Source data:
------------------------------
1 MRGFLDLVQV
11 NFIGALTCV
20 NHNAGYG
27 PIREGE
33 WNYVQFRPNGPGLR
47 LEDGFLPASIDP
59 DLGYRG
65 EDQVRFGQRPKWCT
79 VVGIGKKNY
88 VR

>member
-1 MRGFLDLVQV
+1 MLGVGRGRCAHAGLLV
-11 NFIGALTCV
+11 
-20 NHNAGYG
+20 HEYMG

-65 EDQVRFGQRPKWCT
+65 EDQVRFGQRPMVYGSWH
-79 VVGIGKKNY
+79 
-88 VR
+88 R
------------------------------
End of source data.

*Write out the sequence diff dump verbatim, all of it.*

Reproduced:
1 MRGFLDLVQV
11 NFIGALTCV
20 NHNAGYG
27 PIREGE
33 WNYVQFRPNGPGLR
47 LEDGFLPASIDP
59 DLGYRG
65 EDQVRFGQRPKWCT
79 VVGIGKKNY
88 VR

>member
-1 MRGFLDLVQV
+1 MLGVGRGRCAHAGLLV
-11 NFIGALTCV
+11 
-20 NHNAGYG
+20 HEYMG

-65 EDQVRFGQRPKWCT
+65 EDQVRFGQRPMVYGSWH
-79 VVGIGKKNY
+79 
-88 VR
+88 R